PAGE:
The flu is a respiratory infection caused by a virus (germ). Influenza occurs most often during the winter and easily spreads from person to person. The "flu season" in the Northern hemisphere runs from October to May and usually peaks between December and February.
Most people who get influenza feel sick for a week or two and recover. In some people, the flu leads to more serious lung infections or to worsening of underlying conditions, such as heart failure or emphysema.
Many cold and flu symptoms are similar. Both the common cold and the flu are caused by viruses.
There are some differences with influenza. Symptoms of influenza often hit suddenly and cause you to become weaker and weaker. While the more uncomfortable symptoms of flu generally last from three to seven days, the dry cough and fatigue of influenza can last two to three weeks. Signs that influenza is getting worse include increasing degree of fever, and shortness of breath. If you think that your illness is getting worse, contact your doctor right away.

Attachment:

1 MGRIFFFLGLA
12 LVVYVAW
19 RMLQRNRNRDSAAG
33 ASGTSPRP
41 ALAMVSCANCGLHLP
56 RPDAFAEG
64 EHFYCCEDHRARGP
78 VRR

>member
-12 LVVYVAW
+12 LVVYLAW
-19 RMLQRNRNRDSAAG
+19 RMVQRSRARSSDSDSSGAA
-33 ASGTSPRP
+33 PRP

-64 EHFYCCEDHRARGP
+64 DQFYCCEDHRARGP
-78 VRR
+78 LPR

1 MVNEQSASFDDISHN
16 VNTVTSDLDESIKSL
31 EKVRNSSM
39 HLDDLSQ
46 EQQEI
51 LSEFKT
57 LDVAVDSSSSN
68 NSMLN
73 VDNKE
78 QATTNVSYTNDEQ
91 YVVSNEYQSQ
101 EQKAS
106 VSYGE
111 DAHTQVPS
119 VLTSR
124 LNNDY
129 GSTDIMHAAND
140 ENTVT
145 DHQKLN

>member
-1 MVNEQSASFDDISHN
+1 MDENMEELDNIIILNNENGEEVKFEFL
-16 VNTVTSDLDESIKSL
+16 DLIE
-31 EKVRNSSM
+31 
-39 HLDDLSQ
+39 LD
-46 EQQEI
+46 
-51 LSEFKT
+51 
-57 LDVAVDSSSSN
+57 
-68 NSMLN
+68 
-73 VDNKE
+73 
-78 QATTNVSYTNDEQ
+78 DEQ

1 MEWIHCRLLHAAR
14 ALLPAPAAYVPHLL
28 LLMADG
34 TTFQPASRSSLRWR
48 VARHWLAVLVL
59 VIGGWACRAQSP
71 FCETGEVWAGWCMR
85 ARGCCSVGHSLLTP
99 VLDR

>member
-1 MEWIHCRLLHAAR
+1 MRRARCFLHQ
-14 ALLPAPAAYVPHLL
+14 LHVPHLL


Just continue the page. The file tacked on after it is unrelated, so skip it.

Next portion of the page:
Symptoms of colds and flu
|Fever||Adults-rare; children-sometimes||High fever (100°F up to 104°F in adults and 106°F in children); can last 3 to 4 days)|
|Runny nose||Common (Nasal discharge may have a yellow- or green-colored tint. This does not mean you have a bacterial infection.)||Sometimes|
|Headache||Sometimes (usually mild)||Common (usually severe)|
|Body aches and pains||Sometimes (usually mild)||Common (can be severe)|
|Fatigue (tiredness), weakness||Sometimes (usually mild)||Common (can last up to 2-3 weeks)|
|Chills, sweating||Not common||Common|
|Nausea||Uncommon||Common in children|
|Loss of appetite||Sometimes||Common|
|Cough||Common (mild to moderate)||Common (can be intense, severe)|
|Chest congestion, discomfort||Common (mild to moderate)||Common (can be severe)|
|Vomiting||Not common||Sometimes (more in children)|
|Diarrhea||Not common||Sometimes (more in children)|